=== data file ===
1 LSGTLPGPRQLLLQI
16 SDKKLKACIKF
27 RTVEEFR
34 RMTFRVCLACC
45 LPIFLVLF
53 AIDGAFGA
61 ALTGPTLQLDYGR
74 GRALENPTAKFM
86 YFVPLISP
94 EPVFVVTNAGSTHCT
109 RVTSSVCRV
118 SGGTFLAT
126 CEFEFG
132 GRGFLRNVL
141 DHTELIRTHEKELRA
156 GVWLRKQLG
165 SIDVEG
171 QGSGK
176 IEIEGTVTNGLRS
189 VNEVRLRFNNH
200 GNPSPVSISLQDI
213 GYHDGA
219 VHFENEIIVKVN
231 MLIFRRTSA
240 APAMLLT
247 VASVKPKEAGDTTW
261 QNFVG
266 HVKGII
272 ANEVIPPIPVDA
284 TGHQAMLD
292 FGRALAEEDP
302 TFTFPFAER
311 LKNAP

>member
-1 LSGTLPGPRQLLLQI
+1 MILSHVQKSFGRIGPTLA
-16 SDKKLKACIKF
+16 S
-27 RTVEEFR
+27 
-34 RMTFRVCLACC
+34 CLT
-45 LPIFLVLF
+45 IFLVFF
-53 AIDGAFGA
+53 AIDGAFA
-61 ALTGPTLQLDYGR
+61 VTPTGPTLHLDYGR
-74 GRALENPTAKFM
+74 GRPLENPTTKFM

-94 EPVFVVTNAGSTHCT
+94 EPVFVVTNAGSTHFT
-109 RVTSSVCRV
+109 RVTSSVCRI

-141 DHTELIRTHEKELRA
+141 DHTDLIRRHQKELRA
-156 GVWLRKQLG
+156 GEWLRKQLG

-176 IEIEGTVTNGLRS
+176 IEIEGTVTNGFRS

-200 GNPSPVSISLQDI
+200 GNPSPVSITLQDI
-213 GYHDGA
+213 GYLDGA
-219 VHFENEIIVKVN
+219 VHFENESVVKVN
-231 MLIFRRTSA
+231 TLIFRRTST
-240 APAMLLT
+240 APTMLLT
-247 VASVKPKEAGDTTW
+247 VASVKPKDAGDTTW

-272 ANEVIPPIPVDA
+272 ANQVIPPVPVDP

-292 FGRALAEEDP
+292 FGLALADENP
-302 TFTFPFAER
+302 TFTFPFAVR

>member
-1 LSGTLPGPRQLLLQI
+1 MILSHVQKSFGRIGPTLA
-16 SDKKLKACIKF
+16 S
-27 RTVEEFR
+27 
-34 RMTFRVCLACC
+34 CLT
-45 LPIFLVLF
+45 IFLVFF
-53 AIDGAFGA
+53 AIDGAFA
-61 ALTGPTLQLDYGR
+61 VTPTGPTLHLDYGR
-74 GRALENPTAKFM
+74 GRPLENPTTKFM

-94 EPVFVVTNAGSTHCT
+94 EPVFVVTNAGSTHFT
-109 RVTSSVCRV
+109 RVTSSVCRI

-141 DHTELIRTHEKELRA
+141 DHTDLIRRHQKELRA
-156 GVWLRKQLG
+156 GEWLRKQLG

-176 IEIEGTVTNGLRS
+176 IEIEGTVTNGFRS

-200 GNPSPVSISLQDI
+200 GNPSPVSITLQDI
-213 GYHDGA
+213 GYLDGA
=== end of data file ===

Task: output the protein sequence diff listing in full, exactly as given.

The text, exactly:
1 LSGTLPGPRQLLLQI
16 SDKKLKACIKF
27 RTVEEFR
34 RMTFRVCLACC
45 LPIFLVLF
53 AIDGAFGA
61 ALTGPTLQLDYGR
74 GRALENPTAKFM
86 YFVPLISP
94 EPVFVVTNAGSTHCT
109 RVTSSVCRV
118 SGGTFLAT
126 CEFEFG
132 GRGFLRNVL
141 DHTELIRTHEKELRA
156 GVWLRKQLG
165 SIDVEG
171 QGSGK
176 IEIEGTVTNGLRS
189 VNEVRLRFNNH
200 GNPSPVSISLQDI
213 GYHDGA
219 VHFENEIIVKVN
231 MLIFRRTSA
240 APAMLLT
247 VASVKPKEAGDTTW
261 QNFVG
266 HVKGII
272 ANEVIPPIPVDA
284 TGHQAMLD
292 FGRALAEEDP
302 TFTFPFAER
311 LKNAP

>member
-1 LSGTLPGPRQLLLQI
+1 MILSHVQKSFGRIGPTLA
-16 SDKKLKACIKF
+16 S
-27 RTVEEFR
+27 
-34 RMTFRVCLACC
+34 CLT
-45 LPIFLVLF
+45 IFLVFF
-53 AIDGAFGA
+53 AIDGAFA
-61 ALTGPTLQLDYGR
+61 VTPTGPTLHLDYGR
-74 GRALENPTAKFM
+74 GRPLENPTTKFM

-94 EPVFVVTNAGSTHCT
+94 EPVFVVTNAGSTHFT
-109 RVTSSVCRV
+109 RVTSSVCRI

-141 DHTELIRTHEKELRA
+141 DHTDLIRRHQKELRA
-156 GVWLRKQLG
+156 GEWLRKQLG

-176 IEIEGTVTNGLRS
+176 IEIEGTVTNGFRS

-200 GNPSPVSISLQDI
+200 GNPSPVSITLQDI
-213 GYHDGA
+213 GYLDGA
-219 VHFENEIIVKVN
+219 VHFENESVVKVN
-231 MLIFRRTSA
+231 TLIFRRTST
-240 APAMLLT
+240 APTMLLT
-247 VASVKPKEAGDTTW
+247 VASVKPKDAGDTTW

-272 ANEVIPPIPVDA
+272 ANQVIPPVPVDP

-292 FGRALAEEDP
+292 FGLALADENP
-302 TFTFPFAER
+302 TFTFPFAVR

>member
-1 LSGTLPGPRQLLLQI
+1 MILSHVQKSFGRIGPTLA
-16 SDKKLKACIKF
+16 S
-27 RTVEEFR
+27 
-34 RMTFRVCLACC
+34 CLT
-45 LPIFLVLF
+45 IFLVFF
-53 AIDGAFGA
+53 AIDGAFA
-61 ALTGPTLQLDYGR
+61 VTPTGPTLHLDYGR
-74 GRALENPTAKFM
+74 GRPLENPTTKFM

-94 EPVFVVTNAGSTHCT
+94 EPVFVVTNAGSTHFT
-109 RVTSSVCRV
+109 RVTSSVCRI

-141 DHTELIRTHEKELRA
+141 DHTDLIRRHQKELRA
-156 GVWLRKQLG
+156 GEWLRKQLG

-176 IEIEGTVTNGLRS
+176 IEIEGTVTNGFRS

-200 GNPSPVSISLQDI
+200 GNPSPVSITLQDI
-213 GYHDGA
+213 GYLDGA